National Geographic News
Photo of people walking in front of houses in the town of Ponta do Sol on the island of Santo Antao in Cape Verde.

The former Cape Verde is now known as the República de Cabo Verde, or simply Cabo Verde.


New map of Cabo Verde.

Tanya Basu

National Geographic

Published December 12, 2013

We're not in Cape Verde anymore.

The country, made up of ten islands about 350 miles (570 kilometers) off the coast of western Africa, is getting an identity makeover and reverting back to its original Portuguese name: the Republic of Cabo Verde, or República de Cabo Verde, the UN announced on October 24.

Portuguese explorers came upon the peninsula now called Cap-Vert, the westernmost peninsula in Africa and a Sengalese port, in 1444; they christened it Cabo Verde, which means "green cape." They then used the same name for the islands to the west, which became the country of Cabo Verde.

Centuries ago, the country anglicized its name to Cape Verde.

This got us wondering: How are maps changed? We talked to National Geographic's director of editorial and research for maps and chief geographer, Juan José Valdés, and learned five things you should know about the shifting world of maps.

1. Who's in charge of maps, anyway?

There isn't really an international agency of mapmaking.

"When mapping the world, cartographers are faced with one of two options: to map de jure [by law] or de facto [in reality]," Valdés said. "Because of differences in national mapping policies, to date there does not exist an international governing body that sets such map standards."

This means that each cartographic organization is in charge of creating maps that are as factually accurate as possible. For National Geographic, the policy is to follow the de facto approach and create maps mirroring reality rather than politics.

Which leads us to our next fact:

2. Cartographers map reality.

When asked how many times a year his department alters maps, Valdés laughed.

"Oof!" he exclaimed. "It's hard to say. We make changes as they happen."

Maps are a snapshot in time, according to Valdés.

"We map reality, what's currently existing on the ground," he said. If anything changes—whether it be borders of a country or a shrinking coastline or the addition of cities and states—maps become instantly outdated.

"We make changes as they happen," Valdés said. That means maps are current only as of their publishing. "Something is always happening," he said, whether it be elevations or minute boundary delineations.

Valdés added: "Assume nothing. The world is constantly changing."

Case in point: The 2011 Tōhoku earthquake and tsunami in Japan made some towns around the Fukushima nuclear plant ghost towns. With no population in these cities for the time being, should they be marked? (See pictures inside Fukushima.)

"Large-format maps of Japan will portray the towns," Valdés said. "They will be identified with an open town spot accompanied by a general map note addressing [their] current status."

3. Map changes aren't as simple as deleting old borders and names.

Changing official maps isn't as easy as altering a border or retyping the name of a country, Valdés said.

Changing a country's name, for instance, can be done immediately online and will show up on the next printing of the official map, he said.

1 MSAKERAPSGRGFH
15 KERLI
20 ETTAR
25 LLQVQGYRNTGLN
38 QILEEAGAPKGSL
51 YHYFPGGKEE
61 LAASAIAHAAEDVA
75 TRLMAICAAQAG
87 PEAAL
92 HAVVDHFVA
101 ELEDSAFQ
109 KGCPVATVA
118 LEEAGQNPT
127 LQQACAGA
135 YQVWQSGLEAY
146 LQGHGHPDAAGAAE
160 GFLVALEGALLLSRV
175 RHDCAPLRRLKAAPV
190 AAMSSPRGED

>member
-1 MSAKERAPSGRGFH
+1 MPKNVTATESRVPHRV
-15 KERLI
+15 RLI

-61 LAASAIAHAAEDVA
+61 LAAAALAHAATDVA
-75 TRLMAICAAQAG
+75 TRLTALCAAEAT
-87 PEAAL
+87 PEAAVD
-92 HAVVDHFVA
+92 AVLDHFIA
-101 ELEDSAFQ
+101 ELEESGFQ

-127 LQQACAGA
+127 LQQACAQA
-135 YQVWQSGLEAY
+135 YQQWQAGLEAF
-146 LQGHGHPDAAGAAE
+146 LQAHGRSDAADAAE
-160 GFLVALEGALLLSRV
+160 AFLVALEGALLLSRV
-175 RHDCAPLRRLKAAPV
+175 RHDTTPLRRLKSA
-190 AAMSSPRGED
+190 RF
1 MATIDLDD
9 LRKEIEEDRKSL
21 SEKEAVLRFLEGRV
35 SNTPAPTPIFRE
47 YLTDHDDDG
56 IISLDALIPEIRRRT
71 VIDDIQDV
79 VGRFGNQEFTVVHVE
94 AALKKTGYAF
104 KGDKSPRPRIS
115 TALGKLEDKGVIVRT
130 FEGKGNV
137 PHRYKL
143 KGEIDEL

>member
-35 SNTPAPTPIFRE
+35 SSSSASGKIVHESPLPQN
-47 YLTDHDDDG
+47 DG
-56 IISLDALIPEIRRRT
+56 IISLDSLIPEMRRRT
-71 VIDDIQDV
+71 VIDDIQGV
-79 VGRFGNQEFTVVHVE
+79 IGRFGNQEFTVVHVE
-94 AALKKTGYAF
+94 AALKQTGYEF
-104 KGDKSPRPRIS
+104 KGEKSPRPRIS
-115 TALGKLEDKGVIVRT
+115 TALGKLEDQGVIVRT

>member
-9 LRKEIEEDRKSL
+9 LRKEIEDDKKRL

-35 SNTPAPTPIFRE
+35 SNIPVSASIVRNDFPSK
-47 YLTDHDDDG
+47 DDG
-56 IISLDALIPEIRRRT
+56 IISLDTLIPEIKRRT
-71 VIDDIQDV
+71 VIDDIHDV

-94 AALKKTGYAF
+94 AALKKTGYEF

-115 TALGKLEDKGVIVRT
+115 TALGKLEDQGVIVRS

But some changes require more work, particularly for places like disputed borders or bodies of water claimed by multiple entities.

"If it's a change with a sensitive area, then we have to do extensive research," Valdés said. "What is the national government policy [on the area's cartography]? Who's administering [the area]?

"We contact experts and the country for views and opinions. And then we go through a map policy committee" at National Geographic that examines the area in question and determines whether (and if so, how) a change should be made.

4. Naming a place is tricky.

Valdés notes that politics also comes into play in rerouting a line or renaming a place like Cabo Verde.

What about different versions, when one group might find one preferential but another might find it insulting? In the case of Mumbai, which is the regional name for the city that was called Bombay as a vestige of British colonialism, National Geographic style is to use both: Mumbai (Bombay).

Or what about historical names that have since been changed to modern and/or local names? Maps show Constantinople's change to Istanbul and Saigon's new identity as Ho Chi Minh City.

Consider also the case of places that are recognized by some governments and not recognized by others. The classic example is the Palestinian territories: Placing the Palestinian territories on a map angers some groups; not identifying the Palestinian territories as a state angers others.

"It's not always easily done," Valdés said.

5. Being a cartographer means also being a detective.

You might think the chief geographer at National Geographic stares at maps all day, but much of his job involves tracking the news.

Not every map change is a publicized event, and even if it is, it may remain highly localized, which means Valdés spends much of his time "sleuthing" for the latest news in cartography.

"Had it not been for a two-paragraph article in an obscure Spanish news site in the fall of 2010, we would not have been aware of the creation of two new Cuban provinces on New Year's Day in 2011," Valdés recalled.

Cabo Verde's name change, however, was well publicized and has given Valdés plenty of time to update the Society's official atlases.

"We've just started updating our maps," Valdés said. "The very first one cleared five minutes ago."

Follow Tanya Basu on Twitter.

Four Season News  .
Four Season News .

They forgot language-differences.  Deutschland is Germany in English, for example, yet we still call it Germany.